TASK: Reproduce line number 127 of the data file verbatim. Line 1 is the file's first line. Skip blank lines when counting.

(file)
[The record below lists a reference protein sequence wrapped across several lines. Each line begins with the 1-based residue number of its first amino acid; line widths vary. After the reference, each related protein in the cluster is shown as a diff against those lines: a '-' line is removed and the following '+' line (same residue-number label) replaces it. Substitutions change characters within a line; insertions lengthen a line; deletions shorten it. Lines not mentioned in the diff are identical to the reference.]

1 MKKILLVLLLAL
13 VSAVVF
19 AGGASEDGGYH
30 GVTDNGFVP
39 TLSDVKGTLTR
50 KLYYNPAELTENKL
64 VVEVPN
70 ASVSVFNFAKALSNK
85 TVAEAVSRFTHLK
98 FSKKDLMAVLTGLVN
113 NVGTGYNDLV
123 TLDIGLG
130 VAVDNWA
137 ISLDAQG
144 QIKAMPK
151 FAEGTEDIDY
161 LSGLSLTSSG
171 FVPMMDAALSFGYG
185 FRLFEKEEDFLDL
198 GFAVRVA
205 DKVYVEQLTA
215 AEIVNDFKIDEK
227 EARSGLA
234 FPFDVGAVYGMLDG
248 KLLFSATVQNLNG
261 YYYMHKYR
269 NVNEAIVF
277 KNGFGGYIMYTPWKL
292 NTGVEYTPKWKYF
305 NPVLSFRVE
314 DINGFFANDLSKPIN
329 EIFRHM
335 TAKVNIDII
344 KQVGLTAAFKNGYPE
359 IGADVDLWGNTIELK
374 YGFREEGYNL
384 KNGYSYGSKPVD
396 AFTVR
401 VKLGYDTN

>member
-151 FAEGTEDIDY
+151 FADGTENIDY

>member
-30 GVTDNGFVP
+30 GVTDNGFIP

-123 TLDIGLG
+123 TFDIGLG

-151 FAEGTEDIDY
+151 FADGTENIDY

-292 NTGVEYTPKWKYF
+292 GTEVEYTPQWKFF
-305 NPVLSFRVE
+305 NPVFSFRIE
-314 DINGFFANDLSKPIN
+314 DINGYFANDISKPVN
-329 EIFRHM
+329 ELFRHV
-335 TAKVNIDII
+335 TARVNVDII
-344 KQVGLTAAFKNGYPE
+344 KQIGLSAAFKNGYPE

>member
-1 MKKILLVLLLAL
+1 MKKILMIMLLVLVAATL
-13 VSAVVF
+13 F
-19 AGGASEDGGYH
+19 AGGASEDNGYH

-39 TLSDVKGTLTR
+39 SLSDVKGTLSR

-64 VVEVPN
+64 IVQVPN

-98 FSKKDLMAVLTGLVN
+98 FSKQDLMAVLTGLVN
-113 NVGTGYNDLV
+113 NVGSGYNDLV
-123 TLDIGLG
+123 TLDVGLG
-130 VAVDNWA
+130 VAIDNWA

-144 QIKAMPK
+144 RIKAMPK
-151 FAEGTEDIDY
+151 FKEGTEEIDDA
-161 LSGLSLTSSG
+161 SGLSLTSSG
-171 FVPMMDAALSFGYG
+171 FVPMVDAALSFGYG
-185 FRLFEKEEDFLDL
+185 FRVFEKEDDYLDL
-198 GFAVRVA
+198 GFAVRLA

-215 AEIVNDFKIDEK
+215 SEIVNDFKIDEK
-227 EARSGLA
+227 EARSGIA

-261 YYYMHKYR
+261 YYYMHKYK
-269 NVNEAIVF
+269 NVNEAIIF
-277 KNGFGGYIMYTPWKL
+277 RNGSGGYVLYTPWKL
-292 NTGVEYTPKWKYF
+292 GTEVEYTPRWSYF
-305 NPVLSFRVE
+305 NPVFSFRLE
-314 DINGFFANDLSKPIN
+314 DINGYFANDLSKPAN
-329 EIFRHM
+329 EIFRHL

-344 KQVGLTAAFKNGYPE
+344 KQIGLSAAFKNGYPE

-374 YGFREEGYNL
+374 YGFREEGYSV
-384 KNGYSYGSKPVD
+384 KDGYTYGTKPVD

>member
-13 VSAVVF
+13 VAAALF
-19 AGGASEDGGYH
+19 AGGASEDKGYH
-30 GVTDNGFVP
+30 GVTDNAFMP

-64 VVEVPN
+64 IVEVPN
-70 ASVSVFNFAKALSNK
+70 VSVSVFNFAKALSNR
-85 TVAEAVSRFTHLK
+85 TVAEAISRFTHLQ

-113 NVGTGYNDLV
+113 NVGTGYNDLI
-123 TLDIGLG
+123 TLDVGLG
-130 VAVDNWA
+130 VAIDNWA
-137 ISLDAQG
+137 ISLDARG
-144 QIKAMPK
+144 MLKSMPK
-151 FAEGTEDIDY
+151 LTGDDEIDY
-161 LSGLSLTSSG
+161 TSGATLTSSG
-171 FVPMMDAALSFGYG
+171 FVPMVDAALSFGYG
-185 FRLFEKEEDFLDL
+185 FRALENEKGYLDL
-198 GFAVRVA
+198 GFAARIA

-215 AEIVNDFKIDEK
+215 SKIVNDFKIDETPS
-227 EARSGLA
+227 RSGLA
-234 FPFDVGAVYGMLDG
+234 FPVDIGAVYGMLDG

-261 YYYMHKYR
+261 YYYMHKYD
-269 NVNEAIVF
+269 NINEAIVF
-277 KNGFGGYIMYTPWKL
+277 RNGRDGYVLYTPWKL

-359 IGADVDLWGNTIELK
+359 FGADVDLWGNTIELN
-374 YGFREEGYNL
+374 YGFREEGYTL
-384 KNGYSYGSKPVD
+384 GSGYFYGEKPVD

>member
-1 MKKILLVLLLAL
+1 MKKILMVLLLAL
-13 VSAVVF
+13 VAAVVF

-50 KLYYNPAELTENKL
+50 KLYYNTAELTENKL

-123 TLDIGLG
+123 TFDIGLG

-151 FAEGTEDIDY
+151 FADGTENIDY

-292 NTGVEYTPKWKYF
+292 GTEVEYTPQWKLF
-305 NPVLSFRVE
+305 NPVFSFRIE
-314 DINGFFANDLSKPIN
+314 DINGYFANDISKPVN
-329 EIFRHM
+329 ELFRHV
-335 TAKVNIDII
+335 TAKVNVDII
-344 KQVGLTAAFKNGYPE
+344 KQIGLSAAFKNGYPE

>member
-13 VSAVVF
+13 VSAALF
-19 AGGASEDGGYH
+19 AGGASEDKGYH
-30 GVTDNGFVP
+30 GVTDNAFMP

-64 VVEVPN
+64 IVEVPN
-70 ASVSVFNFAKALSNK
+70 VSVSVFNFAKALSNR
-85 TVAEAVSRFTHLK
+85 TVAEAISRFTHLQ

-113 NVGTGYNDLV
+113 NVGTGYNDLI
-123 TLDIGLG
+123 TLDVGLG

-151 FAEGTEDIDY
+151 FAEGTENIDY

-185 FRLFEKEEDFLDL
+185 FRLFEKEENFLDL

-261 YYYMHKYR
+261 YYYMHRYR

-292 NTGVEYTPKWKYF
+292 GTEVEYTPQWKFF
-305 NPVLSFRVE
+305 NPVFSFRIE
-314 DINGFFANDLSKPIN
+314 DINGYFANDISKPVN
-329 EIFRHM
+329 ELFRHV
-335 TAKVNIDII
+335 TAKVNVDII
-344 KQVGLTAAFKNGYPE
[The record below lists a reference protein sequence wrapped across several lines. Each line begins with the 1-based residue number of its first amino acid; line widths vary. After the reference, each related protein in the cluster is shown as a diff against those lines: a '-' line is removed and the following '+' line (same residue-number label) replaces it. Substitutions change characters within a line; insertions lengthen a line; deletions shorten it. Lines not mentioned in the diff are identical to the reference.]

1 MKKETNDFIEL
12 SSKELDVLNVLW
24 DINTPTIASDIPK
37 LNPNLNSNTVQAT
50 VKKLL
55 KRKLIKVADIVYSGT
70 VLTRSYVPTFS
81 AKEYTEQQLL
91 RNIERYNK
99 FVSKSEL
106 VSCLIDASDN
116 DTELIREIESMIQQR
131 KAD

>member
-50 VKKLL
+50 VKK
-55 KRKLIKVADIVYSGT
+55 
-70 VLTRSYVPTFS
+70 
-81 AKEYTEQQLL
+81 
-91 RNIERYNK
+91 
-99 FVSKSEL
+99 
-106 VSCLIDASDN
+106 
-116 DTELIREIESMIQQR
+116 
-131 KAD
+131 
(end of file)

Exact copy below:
-70 ASVSVFNFAKALSNK